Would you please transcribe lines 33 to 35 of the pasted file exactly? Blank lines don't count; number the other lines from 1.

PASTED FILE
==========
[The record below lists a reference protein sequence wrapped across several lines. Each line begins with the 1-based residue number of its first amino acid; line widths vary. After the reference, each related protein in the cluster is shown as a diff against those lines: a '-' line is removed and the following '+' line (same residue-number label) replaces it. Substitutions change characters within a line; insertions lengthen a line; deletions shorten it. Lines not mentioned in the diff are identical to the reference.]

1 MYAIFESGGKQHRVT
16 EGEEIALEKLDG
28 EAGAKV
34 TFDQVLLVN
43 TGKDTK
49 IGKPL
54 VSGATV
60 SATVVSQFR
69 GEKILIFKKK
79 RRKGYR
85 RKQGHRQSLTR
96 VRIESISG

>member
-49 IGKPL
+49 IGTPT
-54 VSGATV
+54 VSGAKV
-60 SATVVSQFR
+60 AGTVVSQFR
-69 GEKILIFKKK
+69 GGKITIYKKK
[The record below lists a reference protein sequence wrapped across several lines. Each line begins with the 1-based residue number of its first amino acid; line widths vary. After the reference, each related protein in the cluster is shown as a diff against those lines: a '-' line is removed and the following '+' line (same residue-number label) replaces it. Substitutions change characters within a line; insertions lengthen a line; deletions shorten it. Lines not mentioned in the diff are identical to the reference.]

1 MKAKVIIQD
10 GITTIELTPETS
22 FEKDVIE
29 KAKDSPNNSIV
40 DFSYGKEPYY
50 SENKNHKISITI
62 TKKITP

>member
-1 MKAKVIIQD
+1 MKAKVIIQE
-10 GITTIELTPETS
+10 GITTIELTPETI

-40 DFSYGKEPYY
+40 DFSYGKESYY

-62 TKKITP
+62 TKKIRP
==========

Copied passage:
+1 MKAKVIIQE
-10 GITTIELTPETS
+10 GITTIELTPETI